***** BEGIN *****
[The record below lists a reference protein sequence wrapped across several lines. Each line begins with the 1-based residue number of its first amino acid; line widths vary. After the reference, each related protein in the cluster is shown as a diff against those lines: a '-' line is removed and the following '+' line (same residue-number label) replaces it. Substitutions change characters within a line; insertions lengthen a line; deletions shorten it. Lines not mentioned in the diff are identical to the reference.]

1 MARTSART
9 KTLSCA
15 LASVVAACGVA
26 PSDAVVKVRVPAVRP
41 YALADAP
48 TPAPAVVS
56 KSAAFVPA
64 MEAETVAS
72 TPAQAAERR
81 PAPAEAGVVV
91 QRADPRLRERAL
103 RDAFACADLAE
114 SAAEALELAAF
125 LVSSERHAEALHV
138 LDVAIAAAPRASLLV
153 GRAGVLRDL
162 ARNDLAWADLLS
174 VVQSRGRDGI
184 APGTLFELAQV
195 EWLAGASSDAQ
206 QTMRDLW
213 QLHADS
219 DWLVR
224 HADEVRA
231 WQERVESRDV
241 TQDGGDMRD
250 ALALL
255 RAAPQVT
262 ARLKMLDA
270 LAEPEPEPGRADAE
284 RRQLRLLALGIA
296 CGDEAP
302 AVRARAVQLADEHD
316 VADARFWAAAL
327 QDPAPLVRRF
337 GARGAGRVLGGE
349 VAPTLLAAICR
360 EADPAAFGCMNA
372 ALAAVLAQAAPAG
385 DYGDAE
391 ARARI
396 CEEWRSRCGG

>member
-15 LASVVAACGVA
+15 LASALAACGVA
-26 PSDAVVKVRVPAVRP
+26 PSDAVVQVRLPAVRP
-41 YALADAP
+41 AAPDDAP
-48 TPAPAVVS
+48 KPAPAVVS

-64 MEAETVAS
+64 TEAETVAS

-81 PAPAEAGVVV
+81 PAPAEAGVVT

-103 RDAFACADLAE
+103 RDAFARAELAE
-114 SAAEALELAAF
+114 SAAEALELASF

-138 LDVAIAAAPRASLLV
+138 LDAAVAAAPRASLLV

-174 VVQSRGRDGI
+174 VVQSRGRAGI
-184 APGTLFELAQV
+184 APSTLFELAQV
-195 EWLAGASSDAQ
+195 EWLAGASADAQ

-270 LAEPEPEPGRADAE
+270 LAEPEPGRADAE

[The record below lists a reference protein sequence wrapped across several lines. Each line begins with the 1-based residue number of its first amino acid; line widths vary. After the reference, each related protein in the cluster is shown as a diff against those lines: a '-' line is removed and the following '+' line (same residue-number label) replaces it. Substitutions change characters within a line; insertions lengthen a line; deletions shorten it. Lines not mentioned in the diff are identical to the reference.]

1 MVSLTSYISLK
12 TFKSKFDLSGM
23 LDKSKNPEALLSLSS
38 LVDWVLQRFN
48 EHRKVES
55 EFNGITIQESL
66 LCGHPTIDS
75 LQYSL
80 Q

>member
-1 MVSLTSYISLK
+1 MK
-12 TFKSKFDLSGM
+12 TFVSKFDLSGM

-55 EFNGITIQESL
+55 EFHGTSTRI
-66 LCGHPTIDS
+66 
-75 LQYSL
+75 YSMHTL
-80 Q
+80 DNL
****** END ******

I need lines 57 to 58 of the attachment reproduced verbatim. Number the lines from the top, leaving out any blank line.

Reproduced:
-103 RDAFACADLAE
+103 RDAFARAELAE